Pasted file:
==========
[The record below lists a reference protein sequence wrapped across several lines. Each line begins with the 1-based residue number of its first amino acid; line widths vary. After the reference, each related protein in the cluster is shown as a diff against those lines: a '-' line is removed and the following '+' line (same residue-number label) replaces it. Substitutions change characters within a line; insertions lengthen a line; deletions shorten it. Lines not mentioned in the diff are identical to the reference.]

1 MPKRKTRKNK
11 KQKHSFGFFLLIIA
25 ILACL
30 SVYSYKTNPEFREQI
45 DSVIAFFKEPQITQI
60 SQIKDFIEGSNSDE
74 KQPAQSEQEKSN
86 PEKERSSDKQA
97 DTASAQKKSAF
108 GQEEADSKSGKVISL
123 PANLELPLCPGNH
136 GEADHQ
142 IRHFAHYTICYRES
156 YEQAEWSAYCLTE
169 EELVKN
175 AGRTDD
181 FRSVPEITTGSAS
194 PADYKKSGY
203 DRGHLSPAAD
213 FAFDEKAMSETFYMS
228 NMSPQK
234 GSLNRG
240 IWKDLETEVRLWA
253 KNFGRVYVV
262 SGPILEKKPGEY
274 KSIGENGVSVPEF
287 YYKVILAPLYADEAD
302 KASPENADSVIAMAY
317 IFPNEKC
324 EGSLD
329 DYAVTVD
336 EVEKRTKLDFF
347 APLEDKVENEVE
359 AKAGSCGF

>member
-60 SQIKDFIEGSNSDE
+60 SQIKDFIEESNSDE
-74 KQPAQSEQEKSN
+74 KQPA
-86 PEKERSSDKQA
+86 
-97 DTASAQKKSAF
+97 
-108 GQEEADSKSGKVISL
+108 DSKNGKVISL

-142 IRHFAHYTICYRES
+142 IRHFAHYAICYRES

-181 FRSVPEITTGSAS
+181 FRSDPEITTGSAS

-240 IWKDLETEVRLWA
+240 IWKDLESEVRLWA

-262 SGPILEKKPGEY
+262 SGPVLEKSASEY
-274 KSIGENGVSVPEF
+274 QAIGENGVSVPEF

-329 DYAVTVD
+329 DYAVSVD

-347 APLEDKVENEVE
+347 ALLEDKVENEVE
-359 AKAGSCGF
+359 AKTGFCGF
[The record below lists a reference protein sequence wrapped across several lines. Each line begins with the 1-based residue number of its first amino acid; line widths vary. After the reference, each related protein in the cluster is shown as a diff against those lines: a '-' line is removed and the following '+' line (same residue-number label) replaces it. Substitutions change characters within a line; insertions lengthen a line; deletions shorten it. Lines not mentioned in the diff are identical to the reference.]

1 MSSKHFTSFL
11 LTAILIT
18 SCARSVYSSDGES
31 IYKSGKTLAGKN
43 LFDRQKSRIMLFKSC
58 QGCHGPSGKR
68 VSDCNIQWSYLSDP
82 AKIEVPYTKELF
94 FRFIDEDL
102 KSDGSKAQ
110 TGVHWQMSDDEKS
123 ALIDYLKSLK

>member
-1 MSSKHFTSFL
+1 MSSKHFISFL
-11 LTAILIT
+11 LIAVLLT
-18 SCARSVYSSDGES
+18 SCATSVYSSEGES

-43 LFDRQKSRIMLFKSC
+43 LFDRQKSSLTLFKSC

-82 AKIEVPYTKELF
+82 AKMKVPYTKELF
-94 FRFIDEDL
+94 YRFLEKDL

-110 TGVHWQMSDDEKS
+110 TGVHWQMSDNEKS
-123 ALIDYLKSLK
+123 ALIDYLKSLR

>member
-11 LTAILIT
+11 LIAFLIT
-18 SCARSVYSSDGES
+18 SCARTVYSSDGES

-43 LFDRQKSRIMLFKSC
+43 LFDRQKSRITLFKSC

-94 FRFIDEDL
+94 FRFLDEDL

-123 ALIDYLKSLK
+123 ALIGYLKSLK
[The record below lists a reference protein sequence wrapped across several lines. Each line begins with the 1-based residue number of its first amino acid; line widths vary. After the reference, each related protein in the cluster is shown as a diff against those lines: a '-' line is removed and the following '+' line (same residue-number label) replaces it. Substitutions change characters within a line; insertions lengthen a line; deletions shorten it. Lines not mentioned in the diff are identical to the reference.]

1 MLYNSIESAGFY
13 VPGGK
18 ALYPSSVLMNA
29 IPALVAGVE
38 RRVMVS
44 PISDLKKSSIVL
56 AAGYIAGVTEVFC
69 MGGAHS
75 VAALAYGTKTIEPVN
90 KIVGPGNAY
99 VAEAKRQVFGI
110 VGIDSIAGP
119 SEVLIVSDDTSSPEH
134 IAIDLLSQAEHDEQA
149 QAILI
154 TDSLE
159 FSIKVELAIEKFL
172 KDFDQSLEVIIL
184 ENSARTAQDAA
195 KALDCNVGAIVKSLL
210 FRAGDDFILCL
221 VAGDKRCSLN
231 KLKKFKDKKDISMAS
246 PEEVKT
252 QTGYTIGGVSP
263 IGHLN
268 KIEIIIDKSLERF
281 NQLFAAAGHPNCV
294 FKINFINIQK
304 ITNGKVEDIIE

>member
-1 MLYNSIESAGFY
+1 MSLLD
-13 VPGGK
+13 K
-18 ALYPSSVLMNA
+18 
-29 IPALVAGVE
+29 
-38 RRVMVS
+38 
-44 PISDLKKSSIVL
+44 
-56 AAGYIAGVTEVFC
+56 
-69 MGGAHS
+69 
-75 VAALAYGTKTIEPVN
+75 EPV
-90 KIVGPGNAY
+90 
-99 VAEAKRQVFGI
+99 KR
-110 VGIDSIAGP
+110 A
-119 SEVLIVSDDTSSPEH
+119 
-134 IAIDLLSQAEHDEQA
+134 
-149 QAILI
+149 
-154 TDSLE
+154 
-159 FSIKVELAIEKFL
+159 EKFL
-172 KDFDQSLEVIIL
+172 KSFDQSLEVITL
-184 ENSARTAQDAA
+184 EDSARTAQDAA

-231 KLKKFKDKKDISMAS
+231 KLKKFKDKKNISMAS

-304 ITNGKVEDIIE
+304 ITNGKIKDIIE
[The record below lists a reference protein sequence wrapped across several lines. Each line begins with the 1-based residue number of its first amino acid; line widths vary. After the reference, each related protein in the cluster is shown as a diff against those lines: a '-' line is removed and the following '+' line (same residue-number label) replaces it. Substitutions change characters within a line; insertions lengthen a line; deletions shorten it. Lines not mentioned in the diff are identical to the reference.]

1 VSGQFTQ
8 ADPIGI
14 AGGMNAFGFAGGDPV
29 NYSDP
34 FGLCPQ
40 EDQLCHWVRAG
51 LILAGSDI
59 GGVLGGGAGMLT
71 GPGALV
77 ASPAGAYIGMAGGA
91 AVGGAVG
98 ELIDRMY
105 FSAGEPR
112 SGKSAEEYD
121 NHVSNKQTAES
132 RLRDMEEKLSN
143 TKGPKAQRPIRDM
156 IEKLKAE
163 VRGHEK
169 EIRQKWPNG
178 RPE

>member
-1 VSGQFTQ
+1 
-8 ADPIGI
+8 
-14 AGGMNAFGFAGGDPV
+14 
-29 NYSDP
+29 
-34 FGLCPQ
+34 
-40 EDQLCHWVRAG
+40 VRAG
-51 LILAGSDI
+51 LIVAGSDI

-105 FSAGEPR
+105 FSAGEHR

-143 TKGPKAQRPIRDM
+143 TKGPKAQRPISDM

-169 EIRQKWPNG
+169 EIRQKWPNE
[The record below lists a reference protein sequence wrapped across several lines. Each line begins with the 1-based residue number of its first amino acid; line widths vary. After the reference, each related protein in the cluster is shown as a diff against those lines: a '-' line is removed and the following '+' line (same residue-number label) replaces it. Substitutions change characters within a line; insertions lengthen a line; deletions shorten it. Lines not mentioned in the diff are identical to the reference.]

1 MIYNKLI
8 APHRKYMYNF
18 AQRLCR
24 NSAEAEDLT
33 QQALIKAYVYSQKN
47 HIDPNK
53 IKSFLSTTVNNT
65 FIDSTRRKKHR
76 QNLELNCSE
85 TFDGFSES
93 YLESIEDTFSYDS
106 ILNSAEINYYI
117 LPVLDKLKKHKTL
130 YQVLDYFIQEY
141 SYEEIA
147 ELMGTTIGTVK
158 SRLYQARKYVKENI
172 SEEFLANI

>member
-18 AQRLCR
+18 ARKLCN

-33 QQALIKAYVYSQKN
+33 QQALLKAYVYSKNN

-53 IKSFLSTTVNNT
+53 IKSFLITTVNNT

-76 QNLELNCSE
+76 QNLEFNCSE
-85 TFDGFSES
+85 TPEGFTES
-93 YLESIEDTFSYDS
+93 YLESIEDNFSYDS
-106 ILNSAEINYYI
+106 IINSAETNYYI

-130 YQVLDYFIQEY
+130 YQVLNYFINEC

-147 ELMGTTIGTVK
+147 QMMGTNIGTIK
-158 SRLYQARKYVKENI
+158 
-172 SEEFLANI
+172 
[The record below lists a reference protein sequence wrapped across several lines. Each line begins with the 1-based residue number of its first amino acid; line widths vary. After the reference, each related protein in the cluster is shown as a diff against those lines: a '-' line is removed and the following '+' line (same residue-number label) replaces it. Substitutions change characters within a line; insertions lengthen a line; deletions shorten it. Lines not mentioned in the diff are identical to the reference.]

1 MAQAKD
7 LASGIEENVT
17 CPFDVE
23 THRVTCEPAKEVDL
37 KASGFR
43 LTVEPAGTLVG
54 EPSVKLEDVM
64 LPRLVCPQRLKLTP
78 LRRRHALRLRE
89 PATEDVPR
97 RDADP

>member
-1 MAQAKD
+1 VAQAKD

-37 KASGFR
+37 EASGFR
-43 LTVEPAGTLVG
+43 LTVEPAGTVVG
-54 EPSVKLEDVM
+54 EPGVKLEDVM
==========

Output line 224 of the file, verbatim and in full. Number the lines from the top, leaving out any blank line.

18 AQRLCR